Below you can see the average price for a new timing belt for your Citroën. The price shown covers all Citroën models and is based on thousands of quotes that the workshops have sent to users of our garage portal.
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Keep an eye on the timing belt
The timing belt on your Citroën is one of the most important features of the engine. It is indeed the timing belt that controls the interaction between the pistons and valves. Even though it is one of the most important components of the engine, only few drivers are aware of it.
The timing belt consists of a rigid, synthetic rubber material. Over time, the rubber starts to tenderise and when that happens, the belt usually begins to crack in the surface and starts to look frayed.
It is important to make sure the timing belt doesn’t get too worn out. If it snaps while the engine is running, this can quickly lead to an unpleasant extra expense and at worst, a broken engine. As a car owner, you should therefore periodically check and possibly replace the timing belt before something goes wrong.
Typically, the mechanic will inspect the timing belt when the car is being serviced. However, it is at the same time important to adhere to the recommendations of the car manufacturer. The service log should indicate the next time the timing belt should be replaced. Typically, this will be when the car has driven around 120,000 km since the last timing belt replacement.
Timing belt replacement – how expensive can it be?
A timing belt is not too expensive, but the actual replacing of the belt can be a little difficult. Also, the timing belt and the water pump work together so, as a result, both wear at the same time. Since it is by far the easiest to get to the water pump when the timing belt is already being replaced, many workshops recommend that both are replaced at the same time.
Time and labour cost is thus the largest item on the invoice when the timing belt and water pump must be replaced. We therefore recommend you find out what the hourly rates for the mechanics are, before you choose a workshop.
Check the timing belt
If you are unsure when your Citroën had its timing belt replaced last, you should have a mechanic check if it is time for a replacement. This will normally be in a situation where you have bought a used car, and where the previous owner has been unable to disclose when the car last had its timing belt replaced.
You can also inspect the timing belt yourself by opening the bonnet and seeing if the surface of the belt is worn. If you find cracks in the rubber, then you can be certain that it is time to get the belt replaced.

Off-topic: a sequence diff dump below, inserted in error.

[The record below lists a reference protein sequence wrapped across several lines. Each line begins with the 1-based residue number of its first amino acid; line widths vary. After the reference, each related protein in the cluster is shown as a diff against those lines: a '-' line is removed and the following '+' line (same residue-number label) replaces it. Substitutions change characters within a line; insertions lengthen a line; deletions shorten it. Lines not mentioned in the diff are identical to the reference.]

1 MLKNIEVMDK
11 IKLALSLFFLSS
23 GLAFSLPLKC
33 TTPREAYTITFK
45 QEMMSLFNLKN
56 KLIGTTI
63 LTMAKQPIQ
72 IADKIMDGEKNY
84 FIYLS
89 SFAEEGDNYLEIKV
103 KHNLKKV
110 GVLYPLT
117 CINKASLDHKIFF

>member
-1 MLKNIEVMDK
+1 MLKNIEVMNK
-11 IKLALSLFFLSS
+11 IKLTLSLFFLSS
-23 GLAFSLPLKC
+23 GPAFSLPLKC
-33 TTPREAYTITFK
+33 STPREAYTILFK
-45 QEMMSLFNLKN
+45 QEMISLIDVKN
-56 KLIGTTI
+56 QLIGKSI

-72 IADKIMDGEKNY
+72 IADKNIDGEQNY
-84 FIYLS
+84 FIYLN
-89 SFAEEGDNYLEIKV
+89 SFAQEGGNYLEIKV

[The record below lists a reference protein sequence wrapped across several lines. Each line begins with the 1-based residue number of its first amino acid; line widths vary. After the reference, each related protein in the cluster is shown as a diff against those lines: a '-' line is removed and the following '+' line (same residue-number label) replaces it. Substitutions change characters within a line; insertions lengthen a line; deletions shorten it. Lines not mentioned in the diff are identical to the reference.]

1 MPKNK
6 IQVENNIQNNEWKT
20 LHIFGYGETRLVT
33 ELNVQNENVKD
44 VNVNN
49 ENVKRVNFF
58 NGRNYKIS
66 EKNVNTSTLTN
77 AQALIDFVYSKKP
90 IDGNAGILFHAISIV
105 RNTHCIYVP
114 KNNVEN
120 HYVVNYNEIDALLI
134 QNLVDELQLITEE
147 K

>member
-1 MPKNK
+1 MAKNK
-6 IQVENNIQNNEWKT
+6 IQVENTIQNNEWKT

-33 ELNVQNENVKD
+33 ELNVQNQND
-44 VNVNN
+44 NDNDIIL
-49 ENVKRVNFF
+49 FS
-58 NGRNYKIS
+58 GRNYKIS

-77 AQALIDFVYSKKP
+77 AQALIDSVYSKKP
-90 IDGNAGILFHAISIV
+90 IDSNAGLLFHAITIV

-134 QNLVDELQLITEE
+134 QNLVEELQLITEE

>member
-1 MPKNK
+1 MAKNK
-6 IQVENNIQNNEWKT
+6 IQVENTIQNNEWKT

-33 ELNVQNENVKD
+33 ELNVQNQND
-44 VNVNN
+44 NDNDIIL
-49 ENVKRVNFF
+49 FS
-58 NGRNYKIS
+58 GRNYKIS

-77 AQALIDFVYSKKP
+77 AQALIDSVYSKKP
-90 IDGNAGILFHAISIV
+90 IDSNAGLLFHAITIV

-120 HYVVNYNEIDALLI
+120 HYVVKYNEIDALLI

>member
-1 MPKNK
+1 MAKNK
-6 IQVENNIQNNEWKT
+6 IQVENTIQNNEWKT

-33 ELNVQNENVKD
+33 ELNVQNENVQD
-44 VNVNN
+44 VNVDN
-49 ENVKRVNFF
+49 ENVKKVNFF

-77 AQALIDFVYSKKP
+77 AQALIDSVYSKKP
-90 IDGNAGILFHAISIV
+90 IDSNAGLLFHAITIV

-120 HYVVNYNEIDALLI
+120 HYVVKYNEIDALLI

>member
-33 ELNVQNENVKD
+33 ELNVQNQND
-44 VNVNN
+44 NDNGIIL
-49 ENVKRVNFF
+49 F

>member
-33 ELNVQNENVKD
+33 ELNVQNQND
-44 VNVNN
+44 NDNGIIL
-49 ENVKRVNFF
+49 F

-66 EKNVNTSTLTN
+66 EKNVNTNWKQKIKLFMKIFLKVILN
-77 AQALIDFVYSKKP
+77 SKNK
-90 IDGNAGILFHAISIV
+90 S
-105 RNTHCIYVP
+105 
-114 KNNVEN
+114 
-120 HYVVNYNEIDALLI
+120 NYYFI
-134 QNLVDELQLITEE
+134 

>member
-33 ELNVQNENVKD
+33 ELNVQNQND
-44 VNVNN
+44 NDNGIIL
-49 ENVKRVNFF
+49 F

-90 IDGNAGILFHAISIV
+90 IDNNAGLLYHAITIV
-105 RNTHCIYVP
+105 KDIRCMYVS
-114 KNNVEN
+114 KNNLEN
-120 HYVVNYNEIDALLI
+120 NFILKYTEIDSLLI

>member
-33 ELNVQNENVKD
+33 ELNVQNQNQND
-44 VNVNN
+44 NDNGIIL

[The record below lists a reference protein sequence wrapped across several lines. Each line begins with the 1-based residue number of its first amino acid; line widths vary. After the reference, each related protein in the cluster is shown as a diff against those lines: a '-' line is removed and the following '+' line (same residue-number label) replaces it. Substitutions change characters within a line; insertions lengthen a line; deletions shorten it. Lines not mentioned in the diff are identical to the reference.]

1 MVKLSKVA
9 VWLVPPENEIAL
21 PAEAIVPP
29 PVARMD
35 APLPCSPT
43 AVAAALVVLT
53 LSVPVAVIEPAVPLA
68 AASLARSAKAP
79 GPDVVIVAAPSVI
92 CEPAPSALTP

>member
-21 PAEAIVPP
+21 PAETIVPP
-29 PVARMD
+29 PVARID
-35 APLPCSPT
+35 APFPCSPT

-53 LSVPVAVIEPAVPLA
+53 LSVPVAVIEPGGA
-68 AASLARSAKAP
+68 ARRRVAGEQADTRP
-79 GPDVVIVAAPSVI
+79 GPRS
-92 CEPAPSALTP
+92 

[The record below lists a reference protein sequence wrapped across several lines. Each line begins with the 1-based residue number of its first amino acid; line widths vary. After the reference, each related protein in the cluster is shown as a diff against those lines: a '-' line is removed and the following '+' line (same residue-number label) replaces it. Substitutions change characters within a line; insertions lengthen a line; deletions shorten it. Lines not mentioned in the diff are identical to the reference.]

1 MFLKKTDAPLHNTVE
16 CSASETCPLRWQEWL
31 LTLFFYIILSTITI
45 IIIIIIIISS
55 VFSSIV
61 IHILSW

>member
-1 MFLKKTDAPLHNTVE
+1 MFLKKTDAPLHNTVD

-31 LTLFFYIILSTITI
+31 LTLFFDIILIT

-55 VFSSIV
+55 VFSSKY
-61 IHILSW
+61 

If you have the slightest doubt, give it an extra thought. In fact, the timing belt does not wear gradually like for example the car’s brake pads. It wears without one really being able to see it, and snaps, often without warning. It is the worst case scenario, so if you are unable to determine whether the belt is worn out or not, then contact a workshop for it to be checked.
Why does a timing belt wear out?
It may be difficult to determine exactly when the timing belt is worn to the point it needs replacing. But there are several factors that cause more wear on the belt and that can even get it to come off the gear or snap quite unexpectedly.
Oil leaks in the engine compartment is a serious matter. If the oil gets on the timing belt or in between the timing belt and the gear, the belt may slip off the gear. This will very likely cause serious engine damage. If you discover oil leaks in the engine compartment, you should immediately contact a workshop to have the issue resolved.
An old timing belt
The timing belt on a car is equipped with ‘teeth’ that run on a special gear which keeps the belt in place so that it cannot slide off. Previously, timing belts were both angular and trapezoidal, and were not nearly as elastic as the new models that are used today. If you drive an older Citroën, then check to see which type of timing belt is mounted on your car. Have it replaced with one of the newer timing belts, which are more flexible and last considerably longer.
When the timing belt is stiff
If you do not drive your car daily, you will probably find that the timing belt quickly becomes stiff and rigid. Therefore, it should be replaced before reaching the stated mileage in the service manual. Talk to your mechanic and get the garage to check whether the timing belt can still be used.